Review
 
Rythms (AUS), 27 December 2005
 
LAUGHING CLOWNS - CRUEL BUT FAIR [album info]
3 CD Box Set, Hot Records
 

Bands like The Birthday Party and founding Saint Ed Kuepper's Laughing Clowns showed that in the late '70s and early '80s, Australian cities could be as fecund environments for musical experimentation as New York or Berlin, even if they lacked the means to support the genius they spawned. Following the presentation of the complete Saints recordings in the All Times Through Paradise box set last year, this new three-CD set documents the only slightly longer career of the Clowns, an outfit conceived around the fresh premise of what Kuepper describes as an "angular and spindly" sounds, where the guitar would "sit more subtly" amidst whinnying sax and blaring brass, with drumming legend Jeffrey Wegener's hyper-arbitrary percussion the only constant in a distinguished changing cast of instrumentation, which included the inimitable Louis Tillett's piano and harmonica. And of course Kuepper's canny and acerbic vocal lines skittering through it all. Dip into this remarkable collection at any point and it is plain to see why easy and inaccurate categorisations applied by the music press of the era such as "jazz-rock" and "jazz-punk" rankled so acutely with a band putting everything they had into creating a wholly new monster.

From the bold and bravely audience-confounding opening statement of Holy Joe to the splendidly warped perfection of Ghost Of An Ideal Wife to Law Of Nature's shuddering avant-garde abrasion, the Clowns show off a rich and strange permutating sonic equation which beggars commentary.

Eschewing the strict chronological order of the Saints package for his own capriciously methodical scheme of track placement, Kuepper here presents the Clowns' total oeuvre with a rounded closure – the kind he would have liked to have seen imposed on his earlier band – providing literate and enlightening reflections on each of the 48 pieces, which reveal both his life inspirations for lyrics and the diverse range of '50s and '60s greats such as John Coltrane and Sun Ra which were infusing his musical psyche during the band's career, such signposts only serving to emphasize, when taken with the music, the radical way in which the Clowns consistenly built upon the influences. And thus to drive home the point that horns, a complex rhythm section, and a sudden avalanche of spluttering sax do not an unadventurous and disposable jazz-rock band make.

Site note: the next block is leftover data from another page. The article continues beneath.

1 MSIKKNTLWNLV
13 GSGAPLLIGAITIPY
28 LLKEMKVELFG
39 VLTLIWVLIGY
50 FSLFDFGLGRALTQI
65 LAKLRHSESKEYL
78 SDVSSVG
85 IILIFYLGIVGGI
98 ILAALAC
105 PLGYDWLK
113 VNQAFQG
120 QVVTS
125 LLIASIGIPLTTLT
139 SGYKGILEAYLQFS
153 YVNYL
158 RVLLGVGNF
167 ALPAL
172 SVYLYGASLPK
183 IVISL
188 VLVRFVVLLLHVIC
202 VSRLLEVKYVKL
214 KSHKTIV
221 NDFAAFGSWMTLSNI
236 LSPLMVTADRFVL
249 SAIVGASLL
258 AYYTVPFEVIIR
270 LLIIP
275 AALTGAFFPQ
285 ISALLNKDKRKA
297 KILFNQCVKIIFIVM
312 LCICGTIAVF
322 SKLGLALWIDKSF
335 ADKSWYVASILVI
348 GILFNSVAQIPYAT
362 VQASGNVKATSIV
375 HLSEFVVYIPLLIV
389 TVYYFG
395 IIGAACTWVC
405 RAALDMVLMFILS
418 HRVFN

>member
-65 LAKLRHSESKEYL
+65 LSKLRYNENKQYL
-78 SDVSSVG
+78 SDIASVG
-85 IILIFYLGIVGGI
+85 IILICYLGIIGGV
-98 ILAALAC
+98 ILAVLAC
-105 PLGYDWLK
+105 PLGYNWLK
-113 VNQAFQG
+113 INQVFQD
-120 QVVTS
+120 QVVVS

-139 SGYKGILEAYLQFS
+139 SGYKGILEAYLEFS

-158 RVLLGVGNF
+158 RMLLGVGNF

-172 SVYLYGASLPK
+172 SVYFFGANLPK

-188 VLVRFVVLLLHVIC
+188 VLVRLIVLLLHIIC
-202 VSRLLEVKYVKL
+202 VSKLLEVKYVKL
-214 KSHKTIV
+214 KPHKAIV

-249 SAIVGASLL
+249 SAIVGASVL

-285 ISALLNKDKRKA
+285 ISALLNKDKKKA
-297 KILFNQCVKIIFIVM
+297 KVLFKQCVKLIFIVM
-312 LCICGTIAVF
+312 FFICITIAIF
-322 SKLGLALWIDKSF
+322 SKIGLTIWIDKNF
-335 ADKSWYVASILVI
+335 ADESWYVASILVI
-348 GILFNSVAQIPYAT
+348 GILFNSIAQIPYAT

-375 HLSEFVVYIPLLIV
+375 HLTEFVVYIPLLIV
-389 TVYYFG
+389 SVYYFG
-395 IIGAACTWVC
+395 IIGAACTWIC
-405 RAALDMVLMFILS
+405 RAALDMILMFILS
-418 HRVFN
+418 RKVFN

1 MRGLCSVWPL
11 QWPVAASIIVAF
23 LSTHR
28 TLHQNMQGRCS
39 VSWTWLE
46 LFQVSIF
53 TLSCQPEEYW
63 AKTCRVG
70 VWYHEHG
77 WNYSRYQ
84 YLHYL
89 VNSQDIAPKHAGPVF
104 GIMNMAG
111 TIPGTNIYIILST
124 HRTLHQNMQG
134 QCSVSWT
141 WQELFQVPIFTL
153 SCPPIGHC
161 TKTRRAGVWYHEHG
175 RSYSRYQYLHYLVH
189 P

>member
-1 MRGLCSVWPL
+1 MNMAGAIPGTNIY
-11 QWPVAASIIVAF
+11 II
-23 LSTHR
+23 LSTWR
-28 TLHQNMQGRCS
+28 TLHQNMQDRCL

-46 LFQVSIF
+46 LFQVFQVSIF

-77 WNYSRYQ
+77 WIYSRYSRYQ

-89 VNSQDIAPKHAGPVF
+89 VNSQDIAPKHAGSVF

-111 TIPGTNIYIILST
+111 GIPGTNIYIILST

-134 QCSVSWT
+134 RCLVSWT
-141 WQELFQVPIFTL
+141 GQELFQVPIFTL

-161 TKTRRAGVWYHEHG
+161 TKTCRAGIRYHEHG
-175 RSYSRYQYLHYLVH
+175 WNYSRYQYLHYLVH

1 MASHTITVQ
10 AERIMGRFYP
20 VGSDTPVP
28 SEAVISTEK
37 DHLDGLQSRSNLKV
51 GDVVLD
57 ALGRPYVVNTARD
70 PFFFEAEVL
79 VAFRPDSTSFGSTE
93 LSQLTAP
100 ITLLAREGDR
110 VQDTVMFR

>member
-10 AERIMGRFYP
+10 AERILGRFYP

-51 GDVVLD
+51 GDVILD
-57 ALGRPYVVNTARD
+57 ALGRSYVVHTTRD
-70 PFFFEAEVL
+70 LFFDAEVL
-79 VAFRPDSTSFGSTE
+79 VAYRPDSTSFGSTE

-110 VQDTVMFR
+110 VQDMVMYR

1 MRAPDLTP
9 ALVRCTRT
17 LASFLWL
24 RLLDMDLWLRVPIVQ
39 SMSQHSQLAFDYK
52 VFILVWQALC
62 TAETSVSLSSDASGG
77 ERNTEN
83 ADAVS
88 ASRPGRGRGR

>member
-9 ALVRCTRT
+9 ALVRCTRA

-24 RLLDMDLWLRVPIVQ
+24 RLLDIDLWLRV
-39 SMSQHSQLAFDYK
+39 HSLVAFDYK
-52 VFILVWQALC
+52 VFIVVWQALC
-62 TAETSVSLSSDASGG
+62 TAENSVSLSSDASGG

The notes also valuable detail the band's many line-up changes and the chilly receptions they were met with at their early gigs.

Kuepper's minimal remastering was conducted to preserve the aura of the original analogue tapes, thus providing a comprehensive document for the longtime fan, while for the newcomer, like myself, who has merely been intrigued by back-in-the-day accounts, this set becomes the indispensable record of a musical phenomenon and a slice of history too important to be consigned to the margins.

Mark Stockdale

 
 
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